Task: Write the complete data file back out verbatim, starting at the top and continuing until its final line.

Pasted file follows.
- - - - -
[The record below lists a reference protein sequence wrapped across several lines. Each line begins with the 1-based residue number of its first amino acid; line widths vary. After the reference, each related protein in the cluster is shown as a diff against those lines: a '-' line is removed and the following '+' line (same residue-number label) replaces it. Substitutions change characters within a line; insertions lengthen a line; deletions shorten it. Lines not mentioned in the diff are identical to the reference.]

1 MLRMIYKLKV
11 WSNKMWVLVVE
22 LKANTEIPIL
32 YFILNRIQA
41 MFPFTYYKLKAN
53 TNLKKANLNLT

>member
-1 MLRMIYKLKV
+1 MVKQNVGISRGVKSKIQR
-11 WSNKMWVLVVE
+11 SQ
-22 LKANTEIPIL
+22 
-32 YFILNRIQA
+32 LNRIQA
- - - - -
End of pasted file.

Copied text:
[The record below lists a reference protein sequence wrapped across several lines. Each line begins with the 1-based residue number of its first amino acid; line widths vary. After the reference, each related protein in the cluster is shown as a diff against those lines: a '-' line is removed and the following '+' line (same residue-number label) replaces it. Substitutions change characters within a line; insertions lengthen a line; deletions shorten it. Lines not mentioned in the diff are identical to the reference.]

1 MLRMIYKLKV
11 WSNKMWVLVVE
22 LKANTEIPIL
32 YFILNRIQA
41 MFPFTYYKLKAN
53 TNLKKANLNLT

>member
-1 MLRMIYKLKV
+1 MVKQNVGISRGVKSKIQR
-11 WSNKMWVLVVE
+11 SQ
-22 LKANTEIPIL
+22 
-32 YFILNRIQA
+32 LNRIQA